2. Thanks for the laughter – we certainly need it in this mad Johnson led country. It frightens the s*** out of us, how he has prorogued Parliament, refuses all interviews or scrutiny and is simply doing what he wants. In the Guardian this morning, the phrase ‘elective dictatorship’ is used and that is what it feels like.
    But, of course, it’s God’s plan so what do I, a mere mortal and a female one at that, know about anything?!

    Liked by 1 person

    1. I had never heard of the term” parorgued” before yesterday and had to look it up.
      Apparently, the etymology of the word stems from an ancient form of proctology.
      Who knew, right?
      Good old Boris. He’s the man!!!
      Come a long way since sorting out the bendy buses in London.

      Liked by 1 person

    2. This can only mean that either The Guardian reads me, or … I’m right. Especially in more eyes than just my own. In many of my posts I’ve humbly (snort~!) mentioned that democracy means that “we get to democratically elect our absolute dictators for the next period”.

      (Sudden thought: next regnum?) (naaaaahhh ….)

      Liked by 1 person

  3. I love how they take a conversation between a Middle Eastern god and “His chosen people” and claim it refers to their situation there and now. And, the Brexit vote was skewed by foreign money (mostly US, surprise, surprise and it came down very, very close. I don’t think a 50+% v. 50-% referendum states the will of the people, especially when the terms of the exit were not specified. I suggest that most people thought that their politicians would roll up their sleeves and make the thing work. That they have not done so is now patently obvious and that the scenario they are faced with is untenable. Millions of people freely entered into GB when it was in the EU and now they will have to be kicked out or otherwise processes and the problem of Northern Ireland’s border with Ireland is fraught with danger.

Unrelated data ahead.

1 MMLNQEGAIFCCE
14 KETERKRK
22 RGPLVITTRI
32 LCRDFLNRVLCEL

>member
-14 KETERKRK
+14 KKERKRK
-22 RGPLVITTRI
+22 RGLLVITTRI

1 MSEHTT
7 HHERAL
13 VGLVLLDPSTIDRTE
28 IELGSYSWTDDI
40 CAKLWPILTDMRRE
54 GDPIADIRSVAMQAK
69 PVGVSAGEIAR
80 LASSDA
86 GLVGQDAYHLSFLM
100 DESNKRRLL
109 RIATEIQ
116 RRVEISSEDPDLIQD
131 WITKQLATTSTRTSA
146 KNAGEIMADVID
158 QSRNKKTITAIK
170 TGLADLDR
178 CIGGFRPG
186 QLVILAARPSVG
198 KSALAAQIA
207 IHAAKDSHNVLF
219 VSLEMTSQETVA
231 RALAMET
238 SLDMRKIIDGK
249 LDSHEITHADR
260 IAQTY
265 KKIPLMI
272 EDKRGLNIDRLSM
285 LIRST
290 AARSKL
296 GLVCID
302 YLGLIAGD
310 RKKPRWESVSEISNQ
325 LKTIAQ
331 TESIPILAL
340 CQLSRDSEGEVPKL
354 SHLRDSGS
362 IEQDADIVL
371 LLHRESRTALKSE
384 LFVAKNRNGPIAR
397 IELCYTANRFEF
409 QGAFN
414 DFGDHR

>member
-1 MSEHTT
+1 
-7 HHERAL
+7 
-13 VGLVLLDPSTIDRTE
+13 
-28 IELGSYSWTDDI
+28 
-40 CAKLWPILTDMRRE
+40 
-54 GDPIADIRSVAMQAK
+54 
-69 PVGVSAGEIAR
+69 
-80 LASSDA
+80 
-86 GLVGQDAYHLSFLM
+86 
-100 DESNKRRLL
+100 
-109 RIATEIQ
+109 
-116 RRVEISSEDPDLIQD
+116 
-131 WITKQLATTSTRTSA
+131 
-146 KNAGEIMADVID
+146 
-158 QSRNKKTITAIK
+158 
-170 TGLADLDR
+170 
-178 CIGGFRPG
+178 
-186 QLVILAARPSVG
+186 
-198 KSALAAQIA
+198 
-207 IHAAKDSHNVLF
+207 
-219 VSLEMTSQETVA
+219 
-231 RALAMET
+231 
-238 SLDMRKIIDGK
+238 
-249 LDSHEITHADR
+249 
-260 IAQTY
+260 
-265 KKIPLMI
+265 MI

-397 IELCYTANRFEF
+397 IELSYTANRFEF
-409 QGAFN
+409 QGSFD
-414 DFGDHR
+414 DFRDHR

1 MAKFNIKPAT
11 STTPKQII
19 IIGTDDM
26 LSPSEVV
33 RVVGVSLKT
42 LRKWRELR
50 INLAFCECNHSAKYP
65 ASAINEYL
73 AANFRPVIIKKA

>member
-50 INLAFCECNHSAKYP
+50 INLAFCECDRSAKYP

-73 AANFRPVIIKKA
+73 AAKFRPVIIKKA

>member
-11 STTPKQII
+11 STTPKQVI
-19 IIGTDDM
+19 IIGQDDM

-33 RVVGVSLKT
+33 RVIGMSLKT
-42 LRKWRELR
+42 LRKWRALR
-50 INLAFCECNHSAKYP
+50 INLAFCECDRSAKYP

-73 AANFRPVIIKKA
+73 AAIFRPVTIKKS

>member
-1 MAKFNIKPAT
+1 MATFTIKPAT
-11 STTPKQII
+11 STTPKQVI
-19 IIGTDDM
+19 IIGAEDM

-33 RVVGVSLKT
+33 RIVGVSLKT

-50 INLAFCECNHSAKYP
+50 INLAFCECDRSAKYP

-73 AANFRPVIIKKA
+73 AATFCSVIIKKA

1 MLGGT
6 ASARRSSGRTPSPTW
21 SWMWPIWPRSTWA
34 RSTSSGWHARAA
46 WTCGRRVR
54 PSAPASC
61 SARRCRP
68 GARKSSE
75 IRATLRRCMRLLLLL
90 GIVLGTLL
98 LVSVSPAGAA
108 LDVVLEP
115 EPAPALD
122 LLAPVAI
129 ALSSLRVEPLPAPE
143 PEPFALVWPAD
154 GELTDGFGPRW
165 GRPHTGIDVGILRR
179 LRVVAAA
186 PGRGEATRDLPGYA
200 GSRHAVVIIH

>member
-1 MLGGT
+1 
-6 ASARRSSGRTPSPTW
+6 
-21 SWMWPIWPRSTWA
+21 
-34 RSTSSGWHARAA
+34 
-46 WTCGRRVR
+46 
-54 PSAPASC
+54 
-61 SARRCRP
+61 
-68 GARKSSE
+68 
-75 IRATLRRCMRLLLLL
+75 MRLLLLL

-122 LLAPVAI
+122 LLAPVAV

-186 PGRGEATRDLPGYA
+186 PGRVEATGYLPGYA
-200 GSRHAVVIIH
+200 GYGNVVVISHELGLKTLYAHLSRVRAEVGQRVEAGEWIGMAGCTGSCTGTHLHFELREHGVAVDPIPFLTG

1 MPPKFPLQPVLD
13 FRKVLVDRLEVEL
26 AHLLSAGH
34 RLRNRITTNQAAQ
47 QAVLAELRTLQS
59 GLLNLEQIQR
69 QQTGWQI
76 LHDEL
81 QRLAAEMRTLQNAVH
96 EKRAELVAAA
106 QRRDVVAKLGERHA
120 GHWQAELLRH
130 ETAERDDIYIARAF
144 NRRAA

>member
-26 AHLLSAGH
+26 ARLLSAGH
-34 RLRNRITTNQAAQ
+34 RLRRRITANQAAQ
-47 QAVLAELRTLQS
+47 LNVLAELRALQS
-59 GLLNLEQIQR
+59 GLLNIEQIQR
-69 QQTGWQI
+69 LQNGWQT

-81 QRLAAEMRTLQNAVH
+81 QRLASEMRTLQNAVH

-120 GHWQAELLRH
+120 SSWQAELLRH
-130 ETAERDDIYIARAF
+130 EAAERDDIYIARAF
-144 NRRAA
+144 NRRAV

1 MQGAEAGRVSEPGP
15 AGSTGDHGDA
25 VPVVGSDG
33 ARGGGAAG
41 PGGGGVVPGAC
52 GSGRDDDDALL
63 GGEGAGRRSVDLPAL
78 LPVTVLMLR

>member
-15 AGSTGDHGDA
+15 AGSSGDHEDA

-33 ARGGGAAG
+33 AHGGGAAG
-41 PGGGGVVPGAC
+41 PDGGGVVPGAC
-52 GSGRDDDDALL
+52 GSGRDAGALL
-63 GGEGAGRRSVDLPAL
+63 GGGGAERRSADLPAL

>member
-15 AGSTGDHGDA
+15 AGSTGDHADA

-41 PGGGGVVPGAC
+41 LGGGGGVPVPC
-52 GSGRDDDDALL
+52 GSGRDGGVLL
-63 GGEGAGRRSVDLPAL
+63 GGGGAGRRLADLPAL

What a cock up. And the fact that this idiot is resorting to prayer shows you just how stupid the actions taken so far have been.

    Liked by 3 people

  4. Funny post Ark, the guy’s a twat.
    Not wanting to get too political as brexit is really devisive but a few points worth bearing in mind. When the ‘common market’ started in 57 it was a good idea, free trade. Britain tried to join and a certain French leader (who spent the war years safely tucked up in the UK) kept saying “NON”. When we finally got membership things started to go downhill. Common market became the EEC and now the EU. The aim to form a federal Europe, no borders, same money, a single army and led by un-elected bureaucrats in Brussels. Rightly or wrongly we paid much more into the system than most others and got little back. As an example our road network is a crumbling joke, in Spain they are building un-used motorways for fun!
    The people of the UK were offered a referendum vote on whether to remain or leave the EU in 2016. There was nothing on the ballot paper as to leaving with or without a deal. The majority of those who voted voted leave 52%, 72.2% of the electorate voted so it can be assumed 27.8% couldn’t give a toss either way! Those who voted remain cried foul and want another referendum. Parliament voted by a majority of 384 to invoke article 50 (leave the EU). A deal was arranged by the previous Tory leader, three times this deal was rejected by parliament. Now those who rejected that deal are up in arms saying we can’t leave without a deal and it’s un-democratic. What is more un-democratic than going against the result of the referendum? I just wish they would get on with it. This country is in a mess and for the foreseeable future there is no one party that can unite the people. It has gone on too long and is causing huge bitterness.
    Sorry to bang on for so long but sometimes people forget the facts.


    1. I blame it all on Ted Heath. He should have stuck to sailing.
      The UK should use it’s money for more productive things, such as chasing Maradonna fans off of islands full of sheep.
      Nothing like the sight of a Vulcan Bomber flying over the South Atlantic or the QEII laden with troops to put a bit of backbone in the nation.
      Puts us all in good stead when we send the troops off to go chasing around the dessert looking for WMDs.
      God Save the Queen and all that.